Frances Willard: A Biography

Frances Willard: A Biography

Frances Willard: A Biography

Frances Willard: A Biography

Synopsis

Frances Willard (1839-98), national president of the WCTU, headed the first mass organization of American women, and through the work of this group, women were able to move into public life by 1900. Willard inspired this process by her skillful leadership, her broad social vision, and her traditional womanly virtues. Although a political maverick, she won the support of the white middle class because she did not appear to challenge society's accepted ideals.

Excerpt

A hundred years have passed since Frances Willard, national president of the Woman's Christian Temperance Union, reigned as temperance queen of the United States and was revered as the beloved St. Frances of American womanhood. Over forty years have elapsed since the most recent biography of the nineteenth-century heroine and leader was published. Three recent developments underline the need for a new "life."

First of all, important original sources -- unavailable since early in the twentieth century -- were rediscovered after 1980 by Rosalita Leonard, librarian of the Willard Memorial Library in Evanston, Illinois. These include Willard's diaries, some correspondence, and all but one of the twenty scrapbooks missing when the microfilm edition of the Temperance and Prohibition Papers was made. They are now accessible by purchase or loan as a supplement to the original microfilm edition as well as being available at the Willard Library. Thus, Anna Gordon, Willard's secretary and companion, always loyal and true in her devotion to Willard, did not destroy, as earlier legend had it, any of her papers but preserved all the memorabilia and private writings of her friend and cohort for posterity to assess.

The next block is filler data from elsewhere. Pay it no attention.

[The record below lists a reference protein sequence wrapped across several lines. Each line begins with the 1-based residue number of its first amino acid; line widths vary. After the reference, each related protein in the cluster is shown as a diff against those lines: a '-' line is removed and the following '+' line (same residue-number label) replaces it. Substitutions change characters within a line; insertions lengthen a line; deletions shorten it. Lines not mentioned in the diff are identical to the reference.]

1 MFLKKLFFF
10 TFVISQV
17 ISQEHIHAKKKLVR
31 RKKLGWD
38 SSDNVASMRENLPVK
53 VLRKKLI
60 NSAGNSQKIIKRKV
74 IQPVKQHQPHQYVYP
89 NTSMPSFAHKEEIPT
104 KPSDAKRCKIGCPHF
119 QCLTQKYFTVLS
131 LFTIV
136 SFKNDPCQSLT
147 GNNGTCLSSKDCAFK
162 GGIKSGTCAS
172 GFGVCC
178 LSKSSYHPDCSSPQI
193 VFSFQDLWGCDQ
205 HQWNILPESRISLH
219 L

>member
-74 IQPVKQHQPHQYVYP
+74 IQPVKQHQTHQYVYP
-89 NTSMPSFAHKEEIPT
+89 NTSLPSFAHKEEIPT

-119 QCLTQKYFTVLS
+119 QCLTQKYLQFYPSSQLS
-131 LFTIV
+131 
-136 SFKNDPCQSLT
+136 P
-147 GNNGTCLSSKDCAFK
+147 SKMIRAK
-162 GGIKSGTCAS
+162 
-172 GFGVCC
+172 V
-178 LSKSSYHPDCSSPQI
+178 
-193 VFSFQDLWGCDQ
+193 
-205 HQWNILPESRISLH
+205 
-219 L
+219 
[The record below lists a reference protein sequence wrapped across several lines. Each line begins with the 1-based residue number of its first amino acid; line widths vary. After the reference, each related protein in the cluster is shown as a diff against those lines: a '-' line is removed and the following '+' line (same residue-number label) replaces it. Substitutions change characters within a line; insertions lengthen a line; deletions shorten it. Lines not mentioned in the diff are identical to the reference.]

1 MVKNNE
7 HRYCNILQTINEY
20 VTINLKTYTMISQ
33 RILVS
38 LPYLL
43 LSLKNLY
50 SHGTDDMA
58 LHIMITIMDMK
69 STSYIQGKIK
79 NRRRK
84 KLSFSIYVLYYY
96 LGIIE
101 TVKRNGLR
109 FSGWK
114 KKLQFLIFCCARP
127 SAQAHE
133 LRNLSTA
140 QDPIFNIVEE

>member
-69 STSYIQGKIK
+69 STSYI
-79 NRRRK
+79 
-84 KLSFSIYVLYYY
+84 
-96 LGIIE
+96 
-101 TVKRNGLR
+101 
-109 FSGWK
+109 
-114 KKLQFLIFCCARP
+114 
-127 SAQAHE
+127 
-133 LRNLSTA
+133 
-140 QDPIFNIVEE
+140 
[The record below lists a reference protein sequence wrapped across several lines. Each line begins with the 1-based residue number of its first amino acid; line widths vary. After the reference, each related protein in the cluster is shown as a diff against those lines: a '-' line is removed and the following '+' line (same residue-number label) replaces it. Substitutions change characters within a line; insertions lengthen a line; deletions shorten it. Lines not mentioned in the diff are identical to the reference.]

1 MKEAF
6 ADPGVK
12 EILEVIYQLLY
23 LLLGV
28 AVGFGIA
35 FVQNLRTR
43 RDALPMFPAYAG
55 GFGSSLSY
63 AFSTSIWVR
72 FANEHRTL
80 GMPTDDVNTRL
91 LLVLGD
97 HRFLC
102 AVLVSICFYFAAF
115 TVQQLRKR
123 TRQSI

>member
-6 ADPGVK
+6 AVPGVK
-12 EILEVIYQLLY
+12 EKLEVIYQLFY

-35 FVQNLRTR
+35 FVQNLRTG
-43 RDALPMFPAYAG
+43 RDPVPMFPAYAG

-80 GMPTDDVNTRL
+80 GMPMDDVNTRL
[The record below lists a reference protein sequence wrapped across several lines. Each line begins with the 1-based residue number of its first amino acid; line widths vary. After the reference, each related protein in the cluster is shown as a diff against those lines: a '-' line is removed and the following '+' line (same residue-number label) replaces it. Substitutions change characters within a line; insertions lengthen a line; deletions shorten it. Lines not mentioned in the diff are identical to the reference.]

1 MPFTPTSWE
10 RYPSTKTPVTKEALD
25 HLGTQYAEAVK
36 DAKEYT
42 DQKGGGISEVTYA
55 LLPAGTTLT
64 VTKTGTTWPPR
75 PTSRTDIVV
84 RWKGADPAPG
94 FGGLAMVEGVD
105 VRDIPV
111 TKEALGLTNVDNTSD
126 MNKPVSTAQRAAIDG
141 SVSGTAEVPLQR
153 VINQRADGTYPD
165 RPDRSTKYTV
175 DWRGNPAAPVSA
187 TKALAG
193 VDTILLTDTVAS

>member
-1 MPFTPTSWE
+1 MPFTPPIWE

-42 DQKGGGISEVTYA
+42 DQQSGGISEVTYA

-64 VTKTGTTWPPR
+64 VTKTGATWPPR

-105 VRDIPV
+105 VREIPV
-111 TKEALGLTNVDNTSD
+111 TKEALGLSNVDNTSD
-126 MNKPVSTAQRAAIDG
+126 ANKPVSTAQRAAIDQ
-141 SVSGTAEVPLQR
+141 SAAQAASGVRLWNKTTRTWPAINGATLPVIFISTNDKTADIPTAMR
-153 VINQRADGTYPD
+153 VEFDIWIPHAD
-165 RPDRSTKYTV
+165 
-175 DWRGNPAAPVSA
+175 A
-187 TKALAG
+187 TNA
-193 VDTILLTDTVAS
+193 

We now probably have access to all the existing Willard diaries. Although we know of no volumes for many of her adult years, Willard herself explains that there were long gaps in her journal keeping. She did not find time to produce a diary during much of the seventies and eighties, but her autobiography, Glimpses of Fifty Years, shows that a diary for 1874. once existed that covered the period of her resignation from Northwestern University. No such volume is now among her papers. However, forty volumes of journals and diaries are newly available and provide a wealth of firsthand information on the inner workings of Willard as a child and young woman as well as valuable information, hitherto unavailable in any form, on her last decade. These late . . .

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